Home | News    Thursday 18 December 2014

EU calls for expanded arms embargo on S. Sudan


December 17, 2014 (JUBA) – The European Union has slapped an arms embargo on South Sudan over its failure to resolve the country’s ongoing conflict, calling on the international community to also consider taking tougher action.

South Sudan’s president, Salva Kiir, and rebel leader Riek Machar signed a peace deal in the Ethiopian capital, Addis Ababa, on 9 May 2014 aimed at resolving conflict in the country peacefully (Photo: Reuters)

Monday’s resolution comes 12 months after a political dispute plunged the country into violence.

“Tougher action by the international community as a whole, including regional partners, is needed to press all sides in the conflict to pursue the path of peaceful negotiation to a lasting settlement to their political differences in the primary interest of the South Sudanese population,” the text of the resolution reads in part.

Stefano De Leo, the leader of the EU delegation to South Sudan, said the measure was necessary to apply more pressure on South Sudanese leaders to redirect resources to development in the young nation rather than stockpiling weapons of war.

“More arms [means] more violence [and when] fewer arms are in the country, the less violence is to be foreseen,” De Leo told reporters in the capital, Juba, on Tuesday following a meeting of EU foreign minsters in backed the resolution.

“The European Union foreign ministers call on the international community to consider an adaptation of [an] arms embargo if necessary to help the peace process,” he added.

The EU also indicated it is prepared to take further targeted restrictive measures against those individuals obstructing the peace process in South Sudan.

“It is a measure that hasn’t to be taken [yet], but if necessary, if the peace talks are not going on well, it’s something that has to happen to stop violence,” said De Leo.

“What is important to say in this point is that these restrictive measures have to be taken against those people or institutions that are creating obstacles to the negotiations or who are violating the cessation of hostilities,” he added.

The EU said that the situation in South Sudan has become “one of the worst humanitarian crises in the world”, saying it remained deeply concerned that the country’s wealth is being channelled for the purchase of arms while its citizens remain in dire need of food, clean water and medication.

In its 15 December resolution, the EU said it was “dismayed” by the slow pace of negotiations, accusing both the government and the opposition of failing to engage in the process in good faith.

“Both sides have undermined the process by failing to honour their commitments and excluding others from negotiations, while regularly breaching the cessation of hostilities agreement and continuing their hostilities on the ground,” the resolution notes.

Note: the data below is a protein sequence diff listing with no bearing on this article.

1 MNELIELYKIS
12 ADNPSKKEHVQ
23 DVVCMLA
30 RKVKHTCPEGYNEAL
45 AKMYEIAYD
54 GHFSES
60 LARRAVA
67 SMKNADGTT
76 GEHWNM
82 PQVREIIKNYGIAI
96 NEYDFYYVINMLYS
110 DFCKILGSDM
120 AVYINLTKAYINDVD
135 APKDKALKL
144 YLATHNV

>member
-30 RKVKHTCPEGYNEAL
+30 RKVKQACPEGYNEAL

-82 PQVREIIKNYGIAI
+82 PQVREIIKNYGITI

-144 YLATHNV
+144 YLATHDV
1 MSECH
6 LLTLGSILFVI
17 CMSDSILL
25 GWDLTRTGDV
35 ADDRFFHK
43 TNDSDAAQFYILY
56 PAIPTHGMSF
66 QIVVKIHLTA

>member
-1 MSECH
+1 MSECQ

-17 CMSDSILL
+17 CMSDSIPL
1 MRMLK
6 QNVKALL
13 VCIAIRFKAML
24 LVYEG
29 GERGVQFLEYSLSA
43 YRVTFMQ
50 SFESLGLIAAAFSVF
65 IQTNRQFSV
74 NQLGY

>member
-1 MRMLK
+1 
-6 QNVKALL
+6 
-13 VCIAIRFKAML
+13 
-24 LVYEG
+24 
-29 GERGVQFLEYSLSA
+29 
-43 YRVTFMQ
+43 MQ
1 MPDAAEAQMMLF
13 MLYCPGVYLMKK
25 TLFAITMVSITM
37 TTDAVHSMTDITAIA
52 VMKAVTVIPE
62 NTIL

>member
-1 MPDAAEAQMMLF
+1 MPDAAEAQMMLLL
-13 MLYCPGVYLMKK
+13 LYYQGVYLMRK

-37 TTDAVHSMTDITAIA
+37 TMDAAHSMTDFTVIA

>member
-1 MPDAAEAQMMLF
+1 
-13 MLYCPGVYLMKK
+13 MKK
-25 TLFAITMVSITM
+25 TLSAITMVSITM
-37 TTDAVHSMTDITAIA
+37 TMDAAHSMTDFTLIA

“It is vital that the parties respect their commitments and desist from any planned offensives.”


Meanwhile, the South Sudanese government has lashed out over the EU’s proposed sanctions on individuals found to be obstructing efforts to reach a political settlement to the crisis, saying such measures “defy all common sense”.

Echoing earlier comments made by several high-level government and military officials, deputy foreign affairs minister Peter Bashir Gbandi claimed such penalties would seriously demoralise and weaken peace efforts.

“I think it would be unwise for any government and international organisation to blame an elected government on equal footing with the rebels. The practice of apportioning blame and providing the same treatment with those who have failed to move forward is not part of the solution, rather, it rewards those attempting to blame others,” he said.

“We reject sanctions in any of our relationships, in particular those sanctions which are now being sponsored by the European Union, which defy all common sense regarding the current crisis,” he added.

He said proposed sanctions showed a lack of understanding regarding the genesis of this conflict and were motivated out of failed “geopolitical ambitions”.

Gbandi also accused the international community of hypocrisy, saying those attempting to impose sanctions are the same governments that that have historically launched wars of conquest and intervened in the internal affairs of sovereign countries to “provoke the destabilisation of governments that don’t go along with their interests of domination”.

However, De Leo said South Sudan’s warring parties have a duty to resolve the conflict for the benefit of its citizens and that an arms embargo is necessary to stem the tide of violence.